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Macquarie is said to leave group bidding for Petrobras pipeline

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Macquarie Group Ltd left a group expected to bid for Petrobras's TAG natural gas pipeline network as the Brazilian oil giant is giving interested parties until April 2 to present their price proposal, people with knowledge of the matter said.

[SAO PAULO] Macquarie Group Ltd left a group expected to bid for Petrobras's TAG natural gas pipeline network as the Brazilian oil giant is giving interested parties until April 2 to present their price proposal, people with knowledge of the matter said.

On the first round of bids, Sydney-based Macquarie led a group with Singapore sovereign wealth fund GIC Private Ltd, Canada Pension Plan Investment Board and Itausa - Investimentos Itau SA, people said at the time. Now, GIC, Itausa and CPPIB are expected to bid without Macquarie, the people said, asking not to be named because the discussions are private.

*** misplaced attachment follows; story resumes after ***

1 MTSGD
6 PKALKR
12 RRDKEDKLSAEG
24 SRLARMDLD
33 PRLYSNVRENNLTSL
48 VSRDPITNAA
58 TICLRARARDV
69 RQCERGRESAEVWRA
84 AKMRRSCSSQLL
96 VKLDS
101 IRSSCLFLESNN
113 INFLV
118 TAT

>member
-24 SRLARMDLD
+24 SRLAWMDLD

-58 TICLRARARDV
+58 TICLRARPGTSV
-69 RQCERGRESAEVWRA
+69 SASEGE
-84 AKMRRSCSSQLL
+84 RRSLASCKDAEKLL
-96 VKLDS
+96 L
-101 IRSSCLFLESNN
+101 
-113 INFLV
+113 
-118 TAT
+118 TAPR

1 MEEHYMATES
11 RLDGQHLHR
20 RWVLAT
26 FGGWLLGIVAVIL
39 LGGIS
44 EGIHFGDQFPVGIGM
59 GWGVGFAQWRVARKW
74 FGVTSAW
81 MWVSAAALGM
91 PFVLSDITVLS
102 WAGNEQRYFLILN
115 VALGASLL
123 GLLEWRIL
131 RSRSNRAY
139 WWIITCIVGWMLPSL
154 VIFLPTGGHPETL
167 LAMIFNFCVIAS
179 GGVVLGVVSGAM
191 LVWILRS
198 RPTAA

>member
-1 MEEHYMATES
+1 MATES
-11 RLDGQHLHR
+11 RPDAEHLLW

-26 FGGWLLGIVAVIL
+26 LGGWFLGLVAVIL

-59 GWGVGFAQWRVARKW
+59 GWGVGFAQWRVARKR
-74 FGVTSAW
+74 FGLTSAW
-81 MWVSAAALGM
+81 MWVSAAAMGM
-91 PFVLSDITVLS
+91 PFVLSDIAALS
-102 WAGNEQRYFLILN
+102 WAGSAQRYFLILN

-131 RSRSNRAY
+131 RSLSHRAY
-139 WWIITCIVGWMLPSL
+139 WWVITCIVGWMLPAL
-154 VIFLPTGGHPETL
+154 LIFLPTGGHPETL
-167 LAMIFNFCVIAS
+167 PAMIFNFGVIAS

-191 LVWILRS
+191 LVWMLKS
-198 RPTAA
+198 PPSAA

Macquarie didn't immediately reply to an email seeking comment.

On the first round, French utility Engie SA placed the highest bid with Canadian pension fund Caisse de Depot et Placement du Quebec, of about US$8 billion. The state-run company released details on the leading offer to the other two competing groups, EIG Global Energy Partners Chief Executive Officer R. Blair Thomas said on the sidelines of CERAWeek by IHS Markit conference in Houston this week. EIG expects all three groups to submit offers, he said.

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The offer price is expected to range between US$8 billion and US$9 billion, according to people directly involved in the process. EIG is bidding 50-50 with Mubadala Development Co.

Petrobras Chief Executive Officer Roberto Castello Branco said in a March 10 interview that the sale could be finalised soon and that it could be the company's biggest-ever asset divestment. He also said that as many as three groups were competing. Engie Chief Executive Officer Isabelle Kocher said Feb 28 that the company was still interested in TAG.

The pipeline network, Transportadora Associada de Gas, spans 10 states in northern Brazil, and is a main part of the company's plans to sell about US$27 billion of assets to help it slash debt and focus more resources on its core offshore oil production.

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